Another night after work my mother accidentally left the keys in the door for the entire day. Fortunately the nice neighbors she knew found them and kept them for her. When they gave them back they also gave her a grave warning, intensely stressing that she never ever do anything like that again: “You’ll lose everything at best or at worst someone will take the key, make a copy of it, and kill and rape your entire family.” My mom never felt the same about New York after that and began feeling like it wasn’t the place to raise me.

My father had apartments in Brooklyn so my mother suggested possibly moving there. A few weeks before they were going to move in all of the plumbing was robbed from the house. Apparently older places with copper plumbing are worth a small fortune. Afterwards there was no way my parents felt safe living there and it was the last straw for my mother. She had tried it my dad’s way long enough. Now it was her turn. After about a year of negotiations she talked my dad into moving back to the town she grew up in, St. Clairsville.

We stayed in a small house there where I made my very first memories. All I remember is my dad’s brother visiting, my Uncle Jackie, and me being 3 years old riding on his back. I also remember falling down the stairs and Grammy being there, calling it a “big bad boom”.

Next when I was 4 ,we moved to a nearby town called Martins Ferry where I start to really recollect memories. This is where I first learned about the opposite sex, and the opposite race.

My neighbors across the street were crazy, always getting into fights. One time the police came to their house to break up a scuffle. I was scared and asked if we could drive to Gram’s house, which was a few towns over. My mother told me not to worry and that I would be okay.

The first time I heard the word nigger was from the neighbors across the street. They were laughing and pointing at me, calling me a nigger while I laughingly pulled my shirt up and played along. I had no idea what that meant. Later I asked my mom what a nigger is and she told me it was a mean word to call a black person.

My response, “well whats a mean word I can call a white person?”

“Cracker , she said.

My father was again coming and going as he pleased. Every morning I would wake up and the first thing I would yell into the next room was, “is Daddy here?”No, I’m sorry sweetheart , was always her reply.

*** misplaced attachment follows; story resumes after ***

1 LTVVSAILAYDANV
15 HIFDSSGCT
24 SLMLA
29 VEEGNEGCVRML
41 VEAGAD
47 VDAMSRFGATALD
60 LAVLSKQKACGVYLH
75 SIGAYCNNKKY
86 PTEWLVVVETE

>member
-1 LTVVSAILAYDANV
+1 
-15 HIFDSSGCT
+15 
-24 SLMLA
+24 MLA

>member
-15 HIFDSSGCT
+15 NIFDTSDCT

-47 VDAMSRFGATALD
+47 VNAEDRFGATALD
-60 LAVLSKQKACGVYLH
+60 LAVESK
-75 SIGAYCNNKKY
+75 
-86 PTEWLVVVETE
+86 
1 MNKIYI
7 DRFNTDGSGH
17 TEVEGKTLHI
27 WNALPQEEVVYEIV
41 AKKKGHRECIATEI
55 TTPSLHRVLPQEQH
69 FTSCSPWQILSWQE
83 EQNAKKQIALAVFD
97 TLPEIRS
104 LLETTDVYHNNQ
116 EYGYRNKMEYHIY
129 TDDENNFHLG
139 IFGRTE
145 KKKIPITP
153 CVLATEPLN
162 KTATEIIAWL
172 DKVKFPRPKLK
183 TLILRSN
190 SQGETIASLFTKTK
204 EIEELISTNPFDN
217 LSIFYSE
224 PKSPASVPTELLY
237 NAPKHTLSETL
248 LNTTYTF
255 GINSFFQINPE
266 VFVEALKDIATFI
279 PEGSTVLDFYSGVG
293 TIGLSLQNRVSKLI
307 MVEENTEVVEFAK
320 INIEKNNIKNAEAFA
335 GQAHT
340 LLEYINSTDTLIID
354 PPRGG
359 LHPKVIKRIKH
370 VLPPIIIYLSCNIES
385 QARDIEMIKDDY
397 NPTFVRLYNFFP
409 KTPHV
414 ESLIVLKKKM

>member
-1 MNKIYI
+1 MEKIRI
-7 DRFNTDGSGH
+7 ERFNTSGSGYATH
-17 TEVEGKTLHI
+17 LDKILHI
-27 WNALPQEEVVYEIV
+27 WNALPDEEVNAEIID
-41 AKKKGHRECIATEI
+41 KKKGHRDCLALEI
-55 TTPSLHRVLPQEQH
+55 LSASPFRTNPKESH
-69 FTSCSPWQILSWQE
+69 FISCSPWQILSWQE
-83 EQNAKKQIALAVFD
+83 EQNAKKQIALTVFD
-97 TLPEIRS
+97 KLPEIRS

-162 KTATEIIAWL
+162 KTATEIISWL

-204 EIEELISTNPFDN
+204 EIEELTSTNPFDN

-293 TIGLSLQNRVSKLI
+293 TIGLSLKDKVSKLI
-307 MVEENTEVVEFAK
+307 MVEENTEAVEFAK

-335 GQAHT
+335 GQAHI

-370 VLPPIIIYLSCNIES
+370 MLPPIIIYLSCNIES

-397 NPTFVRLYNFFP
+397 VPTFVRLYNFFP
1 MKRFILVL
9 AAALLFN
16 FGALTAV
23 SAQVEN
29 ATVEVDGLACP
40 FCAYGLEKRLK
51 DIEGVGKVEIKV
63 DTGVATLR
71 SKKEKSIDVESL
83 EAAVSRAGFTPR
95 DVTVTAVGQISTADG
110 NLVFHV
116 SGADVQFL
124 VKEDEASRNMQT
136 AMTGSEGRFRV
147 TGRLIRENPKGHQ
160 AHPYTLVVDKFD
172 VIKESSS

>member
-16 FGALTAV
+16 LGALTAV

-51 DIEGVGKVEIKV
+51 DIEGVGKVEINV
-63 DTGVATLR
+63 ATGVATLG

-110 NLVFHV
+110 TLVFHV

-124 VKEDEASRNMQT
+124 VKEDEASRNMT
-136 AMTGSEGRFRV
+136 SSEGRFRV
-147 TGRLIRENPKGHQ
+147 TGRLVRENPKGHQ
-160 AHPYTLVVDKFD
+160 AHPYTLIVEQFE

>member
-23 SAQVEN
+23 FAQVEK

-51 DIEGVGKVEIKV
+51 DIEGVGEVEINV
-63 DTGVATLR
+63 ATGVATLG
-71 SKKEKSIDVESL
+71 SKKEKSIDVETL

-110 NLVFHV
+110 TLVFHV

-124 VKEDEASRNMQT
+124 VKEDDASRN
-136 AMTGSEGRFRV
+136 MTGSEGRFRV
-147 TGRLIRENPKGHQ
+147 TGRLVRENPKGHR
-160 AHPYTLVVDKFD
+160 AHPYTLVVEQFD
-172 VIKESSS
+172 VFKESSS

I guess this is where my issues with abandonment stem from. And also everyday, my mother was forced to drive an extra twenty minutes before and after work to take me to day care where I would sometimes be at for 10 hours. No one knew it at the time but now there are various studies that suggest children taken to day care suffer from abandonment issues later in life. I don’t mean to complain. My mother was doing the best she could, working everyday to keep food on the table.

The workers at the Day Care showed favoritism to some children but not to me. It was infuriating to see them let a family friends’ kid stay up while the rest of us had nap time. I hated nap time. Other than that they were okay, some were nicer than others. There was a women there named Sonya who I lived in fear of. She was super mean. Ms. Linda was the owner and also the kindest. She did a lot for my mother, providing discounts when financial hardships came to my family. Years later when my mother was more on her feet, she would return the favor, donating money every year to the day care. I was always proud of her for that.

Day care was very lonely but I had one friend that I still have to this day. My stuffed animal, Goofy. One time I forgot him at day care on a Friday and had to wait all the way until Monday before I could see him again and I cried. Time passes so much slower as a child.

Back at home there were several children in my neighborhood, most of them were older than me. A few of the girls were my age and that’s who I spent most of my time playing with.

Donny, one of the kids who called me a nigger, told me a story about one of the ladies on our street. He told me that Cindy, a grown woman took him into a room and let him see her breasts. I’ll never know if that story was true or not but judging by the craziness that was going on there then, I wouldn’t be surprised if it was. Hearing this story though I almost felt jealousy seeping into my psyche. I wanted to have a similar experience with her. I was probably only 4 at the time, weird I know.

I found myself alone with Cindy’s daughter Carrie, playing in a closet. I don’t remember exactly how it happened but we both ended up with our pants all the way down. Just looking at each other.

“Oohh baby I want to kiss you” I said.

My brain was already starting to be corrupted. Perhaps because my father wasn’t around and my mother was at work all the time. I had no guidance. I was left to fend for myself, way too young.